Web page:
After a beautiful morning on the river, we headed back north to Hiraizumi, a city with a rich and long history. We visited the temple and shrines there; but unfortunately, you are not allowed to take pictures of the golden shrine which is spectacular! We saw many other old shrines and very old trees. The city is trying to become a World Heritage Site. Click here to go to the English home page and see some beautiful pictures.

A beautiful bamboo grove.

When the wind blew, you could hear the leaves and the creaking of the bamboo.

An old stone monument.

After Hiraizumi, we headed back to Ichinoseki to visit another beautiful river and Genbikei Gorge. It is another beautiful rock faced river with very bold and square rocks all along it shore.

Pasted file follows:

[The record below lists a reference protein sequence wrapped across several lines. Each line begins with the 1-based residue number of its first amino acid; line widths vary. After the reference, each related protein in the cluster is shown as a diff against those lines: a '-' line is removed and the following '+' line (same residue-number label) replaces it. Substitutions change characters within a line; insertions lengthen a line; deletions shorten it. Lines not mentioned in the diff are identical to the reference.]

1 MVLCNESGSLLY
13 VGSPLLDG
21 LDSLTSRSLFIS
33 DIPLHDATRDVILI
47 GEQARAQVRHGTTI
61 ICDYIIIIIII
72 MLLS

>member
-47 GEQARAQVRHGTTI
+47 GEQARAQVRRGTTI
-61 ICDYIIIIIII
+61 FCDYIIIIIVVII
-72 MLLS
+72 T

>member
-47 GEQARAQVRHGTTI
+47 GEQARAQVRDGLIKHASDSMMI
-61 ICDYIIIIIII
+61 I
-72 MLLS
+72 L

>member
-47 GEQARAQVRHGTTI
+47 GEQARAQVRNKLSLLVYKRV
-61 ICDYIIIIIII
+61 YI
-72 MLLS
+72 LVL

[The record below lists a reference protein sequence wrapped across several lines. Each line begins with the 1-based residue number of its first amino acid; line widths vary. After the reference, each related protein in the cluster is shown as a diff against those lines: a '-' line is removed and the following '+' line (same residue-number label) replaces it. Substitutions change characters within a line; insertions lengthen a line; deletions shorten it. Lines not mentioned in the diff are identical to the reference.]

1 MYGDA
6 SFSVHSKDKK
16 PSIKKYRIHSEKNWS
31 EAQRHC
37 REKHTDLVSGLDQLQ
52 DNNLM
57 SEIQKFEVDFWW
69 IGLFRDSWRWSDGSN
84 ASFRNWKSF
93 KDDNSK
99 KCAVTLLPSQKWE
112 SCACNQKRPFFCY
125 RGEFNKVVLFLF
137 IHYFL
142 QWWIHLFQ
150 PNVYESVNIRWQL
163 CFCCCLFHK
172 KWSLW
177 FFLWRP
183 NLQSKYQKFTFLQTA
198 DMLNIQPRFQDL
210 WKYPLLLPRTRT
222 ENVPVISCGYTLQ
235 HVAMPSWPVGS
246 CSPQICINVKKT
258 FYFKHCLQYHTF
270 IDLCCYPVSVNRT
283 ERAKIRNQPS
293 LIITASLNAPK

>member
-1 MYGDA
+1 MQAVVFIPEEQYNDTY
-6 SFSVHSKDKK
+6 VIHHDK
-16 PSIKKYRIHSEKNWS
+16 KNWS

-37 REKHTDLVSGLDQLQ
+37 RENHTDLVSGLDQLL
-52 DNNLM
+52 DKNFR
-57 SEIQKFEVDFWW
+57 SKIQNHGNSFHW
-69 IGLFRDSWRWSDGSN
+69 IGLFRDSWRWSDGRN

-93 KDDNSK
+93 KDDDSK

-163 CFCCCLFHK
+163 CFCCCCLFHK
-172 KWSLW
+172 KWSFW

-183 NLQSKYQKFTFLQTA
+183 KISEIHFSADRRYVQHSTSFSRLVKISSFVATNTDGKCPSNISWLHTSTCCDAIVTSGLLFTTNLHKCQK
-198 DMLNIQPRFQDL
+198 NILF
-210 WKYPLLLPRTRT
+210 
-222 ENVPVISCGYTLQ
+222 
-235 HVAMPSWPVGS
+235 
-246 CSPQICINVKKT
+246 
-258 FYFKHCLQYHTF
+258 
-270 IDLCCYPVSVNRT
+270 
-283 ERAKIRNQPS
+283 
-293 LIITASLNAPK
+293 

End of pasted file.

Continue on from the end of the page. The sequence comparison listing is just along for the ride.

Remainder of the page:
The rocks here were amazing, too.

A very popular tourist spot. On this day, there were lots of Chinese tourists here.
After a full day of sightseeing, we were hungry; so we went to a yaki-niku restaurant near my house. A yaki-niku restaurant is actually a Korean tradition, but it is very popular here in Japan. At the restaurant, there is a grill at the table, and you grill meat, chicken, vegetables, and sometimes even different seafoods right at the table yourself. It is very delicious and fun to cook it yourself.

A beautiful plate of different kids of beef.

The grill  off to the left and some sauces to dip your grilled meat into in the forefront.

Lettuce leaves and a sauce, you wrap your meat up in one of the leaves with a little bit of sauce.

Meat and vegetables grilling away.

Mom was quite the barbecuer!